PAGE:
Currently, Diamant and German scholar Dr. Hans Koch are trying to gain access to a secret Berlin archive to catalogue its contents—and hopefully, to find the long-lost works they’ve been searching for all these years.

4. A TWILIGHT FAN STOLE A RETELLING OF THE BOOK BY AUTHOR STEPHENIE MEYER.

"Twilight" author Stephenie Meyer at a movie premiere
Angela Weiss/Getty Images

When word got out in 2008 that Twilight author Stephenie Meyer was writing Midnight Sun, a version of the series’ first book told from vampire Edward Cullen’s prospective, an eager reader got hold of the unfinished draft and published it online without Meyer’s consent or knowledge.

Meyer was so upset that she ceased work on Midnight Sun, telling fans that the unauthorized leak had ruined her creative process. Originally, Meyer had shared a teaser chapter of the work on her personal website—but after putting brakes on the project, she posted the entire uncompleted work for fans to read.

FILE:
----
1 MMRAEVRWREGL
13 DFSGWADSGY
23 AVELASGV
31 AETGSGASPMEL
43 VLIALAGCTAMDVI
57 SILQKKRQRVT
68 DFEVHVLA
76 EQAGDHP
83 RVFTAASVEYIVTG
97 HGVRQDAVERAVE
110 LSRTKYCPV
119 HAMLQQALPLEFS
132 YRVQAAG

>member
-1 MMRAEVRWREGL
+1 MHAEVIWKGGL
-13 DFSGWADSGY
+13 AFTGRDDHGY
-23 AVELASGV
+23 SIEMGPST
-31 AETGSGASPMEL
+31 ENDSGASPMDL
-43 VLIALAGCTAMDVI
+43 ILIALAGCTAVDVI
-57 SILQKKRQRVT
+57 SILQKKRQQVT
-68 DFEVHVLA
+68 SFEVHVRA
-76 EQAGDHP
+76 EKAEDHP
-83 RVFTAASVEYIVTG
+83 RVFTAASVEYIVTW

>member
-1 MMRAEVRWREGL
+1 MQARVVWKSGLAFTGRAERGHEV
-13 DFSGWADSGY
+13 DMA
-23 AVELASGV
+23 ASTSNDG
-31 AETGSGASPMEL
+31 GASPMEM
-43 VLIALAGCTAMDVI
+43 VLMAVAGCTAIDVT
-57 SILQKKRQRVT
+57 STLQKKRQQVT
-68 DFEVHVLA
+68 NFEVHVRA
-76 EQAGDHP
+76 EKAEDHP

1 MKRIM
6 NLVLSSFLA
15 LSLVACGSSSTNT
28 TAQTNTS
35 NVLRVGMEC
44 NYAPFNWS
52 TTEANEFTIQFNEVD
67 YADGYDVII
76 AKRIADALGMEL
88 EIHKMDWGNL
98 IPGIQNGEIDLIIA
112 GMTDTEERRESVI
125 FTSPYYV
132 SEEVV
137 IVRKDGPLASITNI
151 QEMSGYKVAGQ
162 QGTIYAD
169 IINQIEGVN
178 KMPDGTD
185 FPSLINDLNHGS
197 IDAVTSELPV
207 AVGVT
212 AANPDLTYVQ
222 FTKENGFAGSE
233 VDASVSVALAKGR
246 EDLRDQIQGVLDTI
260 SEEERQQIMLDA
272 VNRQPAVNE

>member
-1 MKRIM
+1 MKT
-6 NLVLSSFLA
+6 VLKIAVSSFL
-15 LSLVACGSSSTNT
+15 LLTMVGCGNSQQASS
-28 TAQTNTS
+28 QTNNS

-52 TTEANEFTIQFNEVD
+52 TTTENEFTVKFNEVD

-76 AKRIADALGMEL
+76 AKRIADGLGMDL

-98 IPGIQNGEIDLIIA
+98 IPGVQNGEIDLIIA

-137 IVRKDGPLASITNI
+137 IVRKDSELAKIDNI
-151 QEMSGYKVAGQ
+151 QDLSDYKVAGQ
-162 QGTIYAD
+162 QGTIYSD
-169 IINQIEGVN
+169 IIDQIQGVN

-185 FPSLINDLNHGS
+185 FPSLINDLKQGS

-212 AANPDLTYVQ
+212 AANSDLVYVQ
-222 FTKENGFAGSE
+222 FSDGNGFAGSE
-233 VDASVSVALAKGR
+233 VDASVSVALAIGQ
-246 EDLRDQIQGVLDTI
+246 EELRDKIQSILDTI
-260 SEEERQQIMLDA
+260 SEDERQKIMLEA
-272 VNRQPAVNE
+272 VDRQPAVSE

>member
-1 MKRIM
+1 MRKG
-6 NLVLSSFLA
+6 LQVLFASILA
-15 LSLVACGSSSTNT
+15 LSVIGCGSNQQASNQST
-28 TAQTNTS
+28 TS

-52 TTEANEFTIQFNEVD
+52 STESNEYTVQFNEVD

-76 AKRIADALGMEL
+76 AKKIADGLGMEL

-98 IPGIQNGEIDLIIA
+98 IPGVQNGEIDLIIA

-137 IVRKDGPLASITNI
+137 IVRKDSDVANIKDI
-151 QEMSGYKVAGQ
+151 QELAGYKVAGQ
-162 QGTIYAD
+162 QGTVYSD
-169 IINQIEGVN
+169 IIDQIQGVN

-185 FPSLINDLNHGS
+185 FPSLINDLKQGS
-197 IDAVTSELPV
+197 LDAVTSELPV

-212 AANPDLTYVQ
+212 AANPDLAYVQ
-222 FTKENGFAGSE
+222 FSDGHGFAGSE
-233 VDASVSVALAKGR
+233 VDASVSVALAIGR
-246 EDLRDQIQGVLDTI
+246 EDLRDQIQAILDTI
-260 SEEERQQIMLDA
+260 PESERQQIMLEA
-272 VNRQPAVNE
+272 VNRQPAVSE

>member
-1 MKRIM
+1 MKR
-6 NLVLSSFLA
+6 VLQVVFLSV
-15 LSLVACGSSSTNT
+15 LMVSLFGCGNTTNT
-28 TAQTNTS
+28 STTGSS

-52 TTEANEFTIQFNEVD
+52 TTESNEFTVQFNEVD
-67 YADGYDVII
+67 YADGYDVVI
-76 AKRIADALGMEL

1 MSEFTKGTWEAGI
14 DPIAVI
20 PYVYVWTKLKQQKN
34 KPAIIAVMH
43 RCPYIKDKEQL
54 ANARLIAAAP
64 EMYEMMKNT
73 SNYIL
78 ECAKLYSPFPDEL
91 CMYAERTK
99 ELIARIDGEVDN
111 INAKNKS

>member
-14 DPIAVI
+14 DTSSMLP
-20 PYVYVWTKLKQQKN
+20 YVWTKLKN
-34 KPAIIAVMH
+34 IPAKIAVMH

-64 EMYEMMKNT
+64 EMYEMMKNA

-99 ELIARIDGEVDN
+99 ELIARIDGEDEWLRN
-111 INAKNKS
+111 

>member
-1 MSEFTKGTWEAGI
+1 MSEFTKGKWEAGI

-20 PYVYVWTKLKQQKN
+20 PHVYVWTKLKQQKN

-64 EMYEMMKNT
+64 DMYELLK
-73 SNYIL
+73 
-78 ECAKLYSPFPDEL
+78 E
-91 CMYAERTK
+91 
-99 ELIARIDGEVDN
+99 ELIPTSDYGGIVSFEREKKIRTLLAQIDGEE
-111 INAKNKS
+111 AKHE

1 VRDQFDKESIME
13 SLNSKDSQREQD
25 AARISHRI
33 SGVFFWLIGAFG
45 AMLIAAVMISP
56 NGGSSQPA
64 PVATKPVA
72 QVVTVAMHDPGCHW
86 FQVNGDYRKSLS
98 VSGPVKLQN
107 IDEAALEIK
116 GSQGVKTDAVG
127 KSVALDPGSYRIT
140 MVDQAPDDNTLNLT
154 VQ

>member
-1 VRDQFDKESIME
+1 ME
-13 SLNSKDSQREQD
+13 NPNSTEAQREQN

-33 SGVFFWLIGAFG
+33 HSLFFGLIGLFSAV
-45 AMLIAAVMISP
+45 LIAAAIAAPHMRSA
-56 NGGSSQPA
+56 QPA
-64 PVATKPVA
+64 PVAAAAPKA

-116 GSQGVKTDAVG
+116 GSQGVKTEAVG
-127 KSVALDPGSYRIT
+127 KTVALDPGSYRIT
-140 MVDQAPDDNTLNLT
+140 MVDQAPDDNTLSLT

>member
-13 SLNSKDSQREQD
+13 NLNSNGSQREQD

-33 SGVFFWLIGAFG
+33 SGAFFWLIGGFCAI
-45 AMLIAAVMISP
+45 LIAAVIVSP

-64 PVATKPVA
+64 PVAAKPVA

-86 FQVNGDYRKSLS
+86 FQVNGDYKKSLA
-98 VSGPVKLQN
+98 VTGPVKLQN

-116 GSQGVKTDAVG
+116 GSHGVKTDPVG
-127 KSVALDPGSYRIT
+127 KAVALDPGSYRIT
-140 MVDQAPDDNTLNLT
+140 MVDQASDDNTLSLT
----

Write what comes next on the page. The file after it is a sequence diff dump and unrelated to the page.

“I rather my fans not read this version…. It was only an incomplete draft….” Meyer wrote. “But to end the confusion, I’ve decided to make the draft available…. I hope this fragment gives you further insight into Edward’s head and adds a new dimension to the Twilight story. That’s what inspired me to write it in the first place."

Recently, Meyer had reportedly started working on Midnight Sun again—but since the premise was too similar to the forthcoming Grey, a retelling of 50 Shades of Grey from character Christian Grey's perspective, she decided to once again put the kibosh on the effort.

5. WALT WHITMAN'S NOTEBOOKS WERE STOLEN FROM THE LIBRARY OF CONGRESS.